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I don't have any Internet connection
place that I'm staying, so I'm just
to Hunkabutta sporadically when I get
chance. Right now I'm in the basement
Julie's (Karen's sister) friend's house.
They're just wrapping up Julie's bridal
I have to run now and take care of
He's getting in the way of all the
trying on and cake eating.
I'm going to try to keep posting regularly,
but there might be a few lapses in
if I can't get to a computer.
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We're back in Canada. We got off the
in Vancouver yesterday afternoon and
started to suffer from reverse culture
-- everyone looked overweight, threatening,
and poorly dressed. Quite the change
For the next little while we'll be staying
in Langley, which is a semi-developed rural
area just outside the major Vancouver suburbs.
My father-in-law's girlfriend Jean has a
townhouse here that she's letting us use.
My parents are coming out from Toronto in
a few days and will stay here with us for
about a week. I'm happy that they'll get
to spend a lot of time with Jack.
It's not as easy taking pictures here as
it is in Tokyo. Yesterday afternoon, before
going to bed early, I stepped out to take
a few shots for Hunkabutta. I took some pictures
of the townhouse and the surrounding residential
area. I got some apprehensive looks from
a couple of young guys who pulled up in a
car next door. Then I walked up the road
a bit and took some shots of a nearby farm
and some stores.
I was only out for about 20 minutes, when,
on my way home, I decided to stop and take
a quick shot of the street. I was standing
on the sidewalk next to a low fence behind
which was a backyard with some moms and kids
hanging out. As I looked down at the camera
to line up the shot I nearly jumped out of
my skin because I suddenly heard a thunderous
chorus of barks and snarls coming up behind
me. I spun around just in time to see an
enormous Rottweiler the size of a buffalo
coming straight for me from behind the little
fence. As I turned to start to run, because
I was sure that the demon dog could lunge
over the fence if it wanted to, one of the
overweight moms, with frizzy-permed dyed-blond
hair, leaned forward in her plastic deck
chair and shouted out to the dog, "Angel!
Angel! You get back here! You stop that now."
So, with my heart still in my throat from
the encounter with Angel I continued on up
the road towards home. A moment later I was
stopped by the two young guys, teenagers
really, that I had seen in the car early.
One guy, the talker, had long curly hair
under a wool cap and wore a plaid shirt.
His friend, the little quiet one, had short
hair and a stripped t-shirt.
The curly haired guy says to me, trying to
sound all tough and mature, "Ah, excuse
me, we saw that you were taking a lot of
pictures, and we were wondering what you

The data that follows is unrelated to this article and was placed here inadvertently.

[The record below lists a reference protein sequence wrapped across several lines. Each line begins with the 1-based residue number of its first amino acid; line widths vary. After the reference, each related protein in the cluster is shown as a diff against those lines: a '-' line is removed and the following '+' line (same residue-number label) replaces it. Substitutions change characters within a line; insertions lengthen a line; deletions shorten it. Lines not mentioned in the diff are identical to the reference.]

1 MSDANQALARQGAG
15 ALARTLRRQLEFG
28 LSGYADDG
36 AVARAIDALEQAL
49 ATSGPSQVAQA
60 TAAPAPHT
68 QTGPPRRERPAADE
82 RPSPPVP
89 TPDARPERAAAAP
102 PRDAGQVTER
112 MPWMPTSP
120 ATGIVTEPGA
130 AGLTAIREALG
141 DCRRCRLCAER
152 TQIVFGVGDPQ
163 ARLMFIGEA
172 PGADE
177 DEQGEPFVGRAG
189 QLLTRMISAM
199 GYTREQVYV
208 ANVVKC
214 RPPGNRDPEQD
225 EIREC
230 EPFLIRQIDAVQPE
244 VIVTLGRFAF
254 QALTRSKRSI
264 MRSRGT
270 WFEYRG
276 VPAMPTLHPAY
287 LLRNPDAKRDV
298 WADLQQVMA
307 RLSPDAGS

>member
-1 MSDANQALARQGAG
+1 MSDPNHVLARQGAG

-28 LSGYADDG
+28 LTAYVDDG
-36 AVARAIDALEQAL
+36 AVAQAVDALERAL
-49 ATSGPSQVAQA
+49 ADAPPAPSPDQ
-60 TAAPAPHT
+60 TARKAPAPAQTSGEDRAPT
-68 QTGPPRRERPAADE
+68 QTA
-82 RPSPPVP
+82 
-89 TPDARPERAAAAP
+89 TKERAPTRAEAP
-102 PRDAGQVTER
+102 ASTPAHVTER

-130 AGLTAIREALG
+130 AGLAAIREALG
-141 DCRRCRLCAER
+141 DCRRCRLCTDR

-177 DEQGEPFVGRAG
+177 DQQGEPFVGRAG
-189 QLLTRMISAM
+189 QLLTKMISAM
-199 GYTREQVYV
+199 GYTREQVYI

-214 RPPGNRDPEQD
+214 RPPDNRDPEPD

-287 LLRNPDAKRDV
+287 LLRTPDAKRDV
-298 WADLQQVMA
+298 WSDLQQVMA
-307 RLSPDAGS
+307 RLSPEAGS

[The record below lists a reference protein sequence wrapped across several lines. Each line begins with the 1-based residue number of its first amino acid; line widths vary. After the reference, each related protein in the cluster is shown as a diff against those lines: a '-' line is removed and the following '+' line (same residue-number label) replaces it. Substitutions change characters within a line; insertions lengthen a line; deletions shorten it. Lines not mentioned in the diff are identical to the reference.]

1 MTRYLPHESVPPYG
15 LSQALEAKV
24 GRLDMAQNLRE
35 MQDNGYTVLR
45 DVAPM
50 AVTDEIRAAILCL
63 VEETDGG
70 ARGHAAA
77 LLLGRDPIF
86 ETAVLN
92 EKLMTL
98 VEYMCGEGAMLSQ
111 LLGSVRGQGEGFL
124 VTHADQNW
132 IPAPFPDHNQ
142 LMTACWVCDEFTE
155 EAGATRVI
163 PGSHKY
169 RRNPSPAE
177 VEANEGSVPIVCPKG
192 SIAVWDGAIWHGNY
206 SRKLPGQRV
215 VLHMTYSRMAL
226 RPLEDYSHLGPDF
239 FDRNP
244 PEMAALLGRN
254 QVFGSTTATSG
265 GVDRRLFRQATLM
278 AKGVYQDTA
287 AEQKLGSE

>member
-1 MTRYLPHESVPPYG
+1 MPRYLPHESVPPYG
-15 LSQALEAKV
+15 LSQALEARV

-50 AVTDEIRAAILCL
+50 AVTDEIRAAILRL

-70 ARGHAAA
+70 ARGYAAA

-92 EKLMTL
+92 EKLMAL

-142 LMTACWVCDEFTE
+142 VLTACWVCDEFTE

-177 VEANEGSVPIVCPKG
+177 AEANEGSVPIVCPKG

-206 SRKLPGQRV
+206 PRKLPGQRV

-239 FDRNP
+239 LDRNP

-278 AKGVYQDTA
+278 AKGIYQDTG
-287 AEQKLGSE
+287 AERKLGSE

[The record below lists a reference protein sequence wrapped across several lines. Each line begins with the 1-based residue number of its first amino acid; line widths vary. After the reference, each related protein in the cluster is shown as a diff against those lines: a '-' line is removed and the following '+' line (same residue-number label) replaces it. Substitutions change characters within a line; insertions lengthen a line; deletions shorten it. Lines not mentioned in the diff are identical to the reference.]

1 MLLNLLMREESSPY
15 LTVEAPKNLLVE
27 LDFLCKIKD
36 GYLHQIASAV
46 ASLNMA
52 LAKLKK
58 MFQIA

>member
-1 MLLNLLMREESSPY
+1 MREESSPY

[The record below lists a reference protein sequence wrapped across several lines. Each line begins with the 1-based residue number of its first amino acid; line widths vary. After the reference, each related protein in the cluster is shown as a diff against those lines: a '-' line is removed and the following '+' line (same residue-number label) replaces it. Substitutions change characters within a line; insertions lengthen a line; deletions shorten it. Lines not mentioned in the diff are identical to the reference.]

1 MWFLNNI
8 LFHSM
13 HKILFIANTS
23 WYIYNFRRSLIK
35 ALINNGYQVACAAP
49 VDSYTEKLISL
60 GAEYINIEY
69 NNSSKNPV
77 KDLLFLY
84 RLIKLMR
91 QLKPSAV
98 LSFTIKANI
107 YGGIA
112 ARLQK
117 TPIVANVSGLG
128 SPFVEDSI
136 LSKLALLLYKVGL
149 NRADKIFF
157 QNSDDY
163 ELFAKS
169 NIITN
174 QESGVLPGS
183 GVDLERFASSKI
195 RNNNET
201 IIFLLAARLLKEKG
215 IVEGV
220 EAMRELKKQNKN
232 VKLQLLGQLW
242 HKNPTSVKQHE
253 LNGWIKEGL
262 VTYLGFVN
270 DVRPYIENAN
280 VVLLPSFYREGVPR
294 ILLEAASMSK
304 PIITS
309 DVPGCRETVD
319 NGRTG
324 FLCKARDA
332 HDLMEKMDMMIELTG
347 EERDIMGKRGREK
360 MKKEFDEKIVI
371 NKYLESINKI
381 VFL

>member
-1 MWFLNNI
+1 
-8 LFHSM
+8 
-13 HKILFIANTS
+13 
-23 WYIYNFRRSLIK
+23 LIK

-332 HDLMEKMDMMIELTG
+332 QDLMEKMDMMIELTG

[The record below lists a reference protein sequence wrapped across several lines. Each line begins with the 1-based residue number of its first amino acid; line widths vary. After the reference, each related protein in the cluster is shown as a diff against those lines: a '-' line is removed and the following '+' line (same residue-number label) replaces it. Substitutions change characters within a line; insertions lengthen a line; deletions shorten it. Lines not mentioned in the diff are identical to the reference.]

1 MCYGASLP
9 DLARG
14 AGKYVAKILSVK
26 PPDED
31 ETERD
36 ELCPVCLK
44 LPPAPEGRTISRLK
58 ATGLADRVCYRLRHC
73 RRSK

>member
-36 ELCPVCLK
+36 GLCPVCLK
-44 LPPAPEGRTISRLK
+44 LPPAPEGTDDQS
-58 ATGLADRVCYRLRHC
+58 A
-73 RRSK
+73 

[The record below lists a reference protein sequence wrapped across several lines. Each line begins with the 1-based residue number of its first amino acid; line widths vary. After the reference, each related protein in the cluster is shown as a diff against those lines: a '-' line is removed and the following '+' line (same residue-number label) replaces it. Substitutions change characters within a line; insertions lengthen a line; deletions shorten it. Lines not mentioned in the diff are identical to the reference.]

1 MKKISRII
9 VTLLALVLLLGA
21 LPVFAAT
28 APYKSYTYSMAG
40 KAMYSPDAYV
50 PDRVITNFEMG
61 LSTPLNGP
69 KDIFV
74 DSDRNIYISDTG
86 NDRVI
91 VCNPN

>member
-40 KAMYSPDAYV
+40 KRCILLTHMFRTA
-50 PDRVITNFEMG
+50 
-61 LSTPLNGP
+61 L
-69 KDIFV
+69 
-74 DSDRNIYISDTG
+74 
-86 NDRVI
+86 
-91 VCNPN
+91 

were doing. It's kind of strange eh."
"Yeah, I know," I said. "Don't
worry about it, I'm an amateur photographer
and I have a web site where I put my pictures.
I'm on vacation, I live in Tokyo right now,
and I'm just trying to show my friends what
it's like where I'm staying."
His eyes bulged out of his face for
"You live in TOKYO, wow, really."
"Yeah, pretty cool, eh?"
"Yeah, okay, I see, well, anyway it's
just that my mom saw you walking around taking
pictures and she's like, what's this guy
doing, and stuff."
"No, problem," I said. "I'm
staying at Jean's. You know Jean?"
"Oh!" he said with relief,
staying in number 2, yeah, okay, we
that some people were coming."
And with that I left them to continue patrolling
In the three years that I've been taking
pictures in Japan I don't think that I've
even had one scary or confrontational moment.
In my first twenty minutes back in Canada
taking pictures I've had two.
I guess I'll just have to learn how to adjust,
there are a lot of nice things to take pictures
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Tomorrow's the big trip home to Vancouver,
Canada. Everybody's been looking forward
to it. As usual, I still have a shameful
amount of things to get done before we leave
-- I have to burn some back-up CDs of my
pictures because I'm taking my laptop; set
up a web site for a friend who just registered
a domain name; clean the apartment for the
people that we subleased to, etc.
Some other good news is that I scraped by
on my Japanese language final exam and they're
going to let me advance to the next level.
So, I guess for the next three weeks I'll
be doing my Kanji studying under the shade
of the giant redwood trees.
Talk to you soon from lovely British Columbia.
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I saw something in a local magazine recently
that I thought you might find interesting
-- Japanese emoticons.
Apparently, Japanese people originally found
the Western style emoticons (e.g. the happy
face, :-)) difficult to read because the
faces are turned on their sides. So Japanese
people started making ones that could be
read from left to right. Here are some examples:
||Nervous - with sweat down the side of the
||Blushing and happy.
||Embarrassed - the greater-than sign is a
hand scratching the head.
||I'm sorry/Thank you - person doing a seated
bow. The m's are hands.
||Good luck/Go for it - the 'p' and 'q' represent
As a matter of fact, I thought of my
Western style emoticon for the the
that most of the guys used to have
the office when I was working. Here
I never could figure out what they